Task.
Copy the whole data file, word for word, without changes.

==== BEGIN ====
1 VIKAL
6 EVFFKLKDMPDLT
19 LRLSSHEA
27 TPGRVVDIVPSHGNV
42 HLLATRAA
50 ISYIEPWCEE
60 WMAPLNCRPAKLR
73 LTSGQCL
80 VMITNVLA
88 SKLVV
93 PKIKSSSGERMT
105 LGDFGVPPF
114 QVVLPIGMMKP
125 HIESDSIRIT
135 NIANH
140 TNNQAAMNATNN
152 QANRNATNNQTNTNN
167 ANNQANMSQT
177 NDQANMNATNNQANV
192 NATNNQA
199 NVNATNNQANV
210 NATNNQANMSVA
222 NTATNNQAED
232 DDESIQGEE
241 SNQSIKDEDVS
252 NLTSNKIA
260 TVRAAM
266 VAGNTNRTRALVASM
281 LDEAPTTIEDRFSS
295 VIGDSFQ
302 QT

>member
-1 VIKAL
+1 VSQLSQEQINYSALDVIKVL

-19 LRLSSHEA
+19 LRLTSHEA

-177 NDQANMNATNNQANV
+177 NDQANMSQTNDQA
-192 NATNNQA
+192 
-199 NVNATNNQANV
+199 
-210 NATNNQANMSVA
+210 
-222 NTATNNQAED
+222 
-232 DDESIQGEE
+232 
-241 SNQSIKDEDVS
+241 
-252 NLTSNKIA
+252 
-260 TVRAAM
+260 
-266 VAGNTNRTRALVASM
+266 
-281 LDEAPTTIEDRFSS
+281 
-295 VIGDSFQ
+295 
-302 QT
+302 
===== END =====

1 VIKAL
6 EVFFKLKDMPDLT
19 LRLSSHEA
27 TPGRVVDIVPSHGNV
42 HLLATRAA
50 ISYIEPWCEE
60 WMAPLNCRPAKLR
73 LTSGQCL
80 VMITNVLA
88 SKLVV
93 PKIKSSSGERMT
105 LGDFGVPPF
114 QVVLPIGMMKP
125 HIESDSIRIT
135 NIANH
140 TNNQAAMNATNN
152 QANRNATNNQTNTNN
167 ANNQANMSQT
177 NDQANMNATNNQANV
192 NATNNQA
199 NVNATNNQANV
210 NATNNQANMSVA
222 NTATNNQAED
232 DDESIQGEE
241 SNQSIKDEDVS
252 NLTSNKIA
260 TVRAAM
266 VAGNTNRTRALVASM
281 LDEAPTTIEDRFSS
295 VIGDSFQ
302 QT

>member
-1 VIKAL
+1 VSQLSQEQINYSALDVIKVL

-19 LRLSSHEA
+19 LRLTSHEA

-177 NDQANMNATNNQANV
+177 NDQANMSQTNDQA
-192 NATNNQA
+192 
-199 NVNATNNQANV
+199 
-210 NATNNQANMSVA
+210 
-222 NTATNNQAED
+222 
-232 DDESIQGEE
+232 
-241 SNQSIKDEDVS
+241 
-252 NLTSNKIA
+252 
-260 TVRAAM
+260 
-266 VAGNTNRTRALVASM
+266 
-281 LDEAPTTIEDRFSS
+281 
-295 VIGDSFQ
+295 
-302 QT
+302 